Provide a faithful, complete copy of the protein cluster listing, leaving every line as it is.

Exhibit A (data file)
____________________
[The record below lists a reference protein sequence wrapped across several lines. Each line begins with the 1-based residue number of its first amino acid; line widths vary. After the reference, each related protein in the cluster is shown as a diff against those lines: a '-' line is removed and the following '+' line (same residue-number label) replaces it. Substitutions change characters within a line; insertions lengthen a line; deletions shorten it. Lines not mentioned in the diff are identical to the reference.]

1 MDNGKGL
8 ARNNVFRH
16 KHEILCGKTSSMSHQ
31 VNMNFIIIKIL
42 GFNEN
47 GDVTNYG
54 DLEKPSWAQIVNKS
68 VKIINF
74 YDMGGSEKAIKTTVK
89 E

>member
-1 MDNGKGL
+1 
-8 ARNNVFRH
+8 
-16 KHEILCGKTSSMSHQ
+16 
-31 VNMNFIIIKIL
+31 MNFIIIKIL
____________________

[The record below lists a reference protein sequence wrapped across several lines. Each line begins with the 1-based residue number of its first amino acid; line widths vary. After the reference, each related protein in the cluster is shown as a diff against those lines: a '-' line is removed and the following '+' line (same residue-number label) replaces it. Substitutions change characters within a line; insertions lengthen a line; deletions shorten it. Lines not mentioned in the diff are identical to the reference.]

1 MDNGKGL
8 ARNNVFRH
16 KHEILCGKTSSMSHQ
31 VNMNFIIIKIL
42 GFNEN
47 GDVTNYG
54 DLEKPSWAQIVNKS
68 VKIINF
74 YDMGGSEKAIKTTVK
89 E

>member
-1 MDNGKGL
+1 
-8 ARNNVFRH
+8 
-16 KHEILCGKTSSMSHQ
+16 
-31 VNMNFIIIKIL
+31 MNFIIIKIL